A college in Aylesbury received a 'good' Ofsted rating late last year, staff announced today (January 18).
The Aylesbury campus of the Buckinghamshire College Group, was among the sites visited by Ofsted inspectors during their assessment last year.
Inspectors were also sent to the education sites at Amersham and Wycombe to meet students and staff, as well as observing lessons, between November 9 and 17.
After rating the colleges on eight different key pieces of criteria, examiners settled on an overall effectiveness grade of “Good”.
Inspectors said:"Students and apprentices benefit from a harmonious environment across the three college campuses.
"Students are highly respectful of each other’s diverse views and backgrounds. They are keen to learn and most respond to the high behaviour expectations set by staff by attending all their lessons punctually.”.
Out of the key grades, the college group scored a 'good' rating in seven out of the eight key determinations.
The key factor where the college needs to improve according to Ofsted's latest findings is in its support for learners with high needs.
College principal, Karen Mitchell said: "I am really pleased that in our first full inspection as a merged College Ofsted have recognised the significant progress and found that our students across all campuses benefit from a good learning and student experience that supports career, further and higher study progression.
"I would like to thank governors, staff and students for their hard work and efforts in achieving this fantastic result. We will continue to build on these findings in our ambition to be an outstanding further education college for Buckinghamshire."
Feedback given for the quality of teaching at the merged college included:
-"Well qualified staff use their vocational experience to plan and teach most lessons effectively.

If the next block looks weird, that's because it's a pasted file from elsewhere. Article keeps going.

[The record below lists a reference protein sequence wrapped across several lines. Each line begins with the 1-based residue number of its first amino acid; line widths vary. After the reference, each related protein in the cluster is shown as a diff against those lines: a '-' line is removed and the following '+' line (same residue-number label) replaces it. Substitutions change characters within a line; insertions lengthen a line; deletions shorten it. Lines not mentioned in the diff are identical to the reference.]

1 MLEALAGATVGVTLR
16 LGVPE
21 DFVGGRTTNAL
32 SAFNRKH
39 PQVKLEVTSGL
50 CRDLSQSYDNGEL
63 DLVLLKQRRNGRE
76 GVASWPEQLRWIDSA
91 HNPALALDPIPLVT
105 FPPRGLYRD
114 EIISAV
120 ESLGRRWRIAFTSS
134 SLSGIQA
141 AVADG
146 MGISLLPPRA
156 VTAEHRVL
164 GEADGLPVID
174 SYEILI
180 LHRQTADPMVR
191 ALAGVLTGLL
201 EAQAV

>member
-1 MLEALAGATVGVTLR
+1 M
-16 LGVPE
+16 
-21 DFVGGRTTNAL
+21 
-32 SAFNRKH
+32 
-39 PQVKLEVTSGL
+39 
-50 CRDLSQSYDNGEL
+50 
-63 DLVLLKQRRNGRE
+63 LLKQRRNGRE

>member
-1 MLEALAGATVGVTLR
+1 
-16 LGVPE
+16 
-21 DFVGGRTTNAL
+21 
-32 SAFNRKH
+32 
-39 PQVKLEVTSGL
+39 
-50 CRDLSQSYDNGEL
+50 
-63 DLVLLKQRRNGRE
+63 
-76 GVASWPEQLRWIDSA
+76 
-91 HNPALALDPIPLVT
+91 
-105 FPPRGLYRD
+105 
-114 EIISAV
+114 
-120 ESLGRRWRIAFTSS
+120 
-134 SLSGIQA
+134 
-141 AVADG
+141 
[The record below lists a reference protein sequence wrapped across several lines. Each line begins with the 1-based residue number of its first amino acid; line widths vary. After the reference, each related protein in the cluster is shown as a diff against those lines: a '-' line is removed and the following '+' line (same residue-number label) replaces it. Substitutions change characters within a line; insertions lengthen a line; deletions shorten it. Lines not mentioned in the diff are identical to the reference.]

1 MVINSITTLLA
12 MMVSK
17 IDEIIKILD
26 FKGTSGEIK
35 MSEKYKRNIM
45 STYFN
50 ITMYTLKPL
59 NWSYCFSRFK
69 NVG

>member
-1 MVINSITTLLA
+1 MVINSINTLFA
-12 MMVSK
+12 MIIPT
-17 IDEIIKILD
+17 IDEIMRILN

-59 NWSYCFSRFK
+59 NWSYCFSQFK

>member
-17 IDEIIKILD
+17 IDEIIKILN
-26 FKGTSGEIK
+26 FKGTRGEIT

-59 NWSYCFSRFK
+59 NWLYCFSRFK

-"Teachers in most subjects help students to secure the knowledge, skills and key concepts they need for their future learning.
-"They frequently revisit topics and use questioning effectively so that students and apprentices practise and consolidate their learning. […] As a result, students and apprentices become increasingly confident and competent in their chosen subjects of study."
Inspectors offered the following positive feedback for apprenticeships and adult learning:
-"In vocational subjects, students and apprentices develop their technical understanding and practical skills quickly.
-"Adult students develop new knowledge and skills that prepare then well to move on to further study or into employment.
-"Teachers support apprentices and students in vocational subjects to develop the numeracy and literacy skills they need for their roles and future careers.
-"Apprentices gain useful practical skills that enable them to become more effective in the employees in the workplace."
Analysis was offered on how the college prepares students for the workplace:
"Students make good use of relevant work experience opportunities to develop their understanding of the industry they are interested in.
"For example, students in information technology complete useful placements with ethical hackers and web developers. As a result, they become more competent and confident in the skills and knowledge they need to work in that industry. […]
"Most students take part in a wide range of valuable activities which help them develop skills that complement their studies well and increase their industry knowledge. These prepare
students well for employment or further study in their field of choice.
"For example, plumbing students visit groundwork installations. Art and design students use recycled materials to produce work on a range of environmental topics, such as the protection of turtles. This also develops their awareness of climate change."
The inspectors provided further commentary on how students are prepared for the working world:
"Leaders and managers have a clear and carefully considered rationale for most of the courses they offer.
"They work closely with local and regional employers to ensure that their courses meet local and regional job market needs and increase employment opportunities for students.
"For example, they have introduced courses in special effects makeup, prosthetics and film production in response to shortages in the film industry.
"Leaders discuss and plan the social care curriculum with local employers, such as the Buckinghamshire Healthcare Trust, so that students develop the relevant skills they need to gain employment in the sector."
Chair of Governors, Max Hailey added: "The Governors are delighted that Ofsted have recognised the amount of hard work that has gone into making Buckinghamshire College Group a strong further education provider for the whole of the county and I would like to thank all the staff and students for this great result.
"It has been a really exciting journey so far which is set to continue as we move forward with our expansion plans and invest for future generations with a brand new state of the art campus in High Wycombe."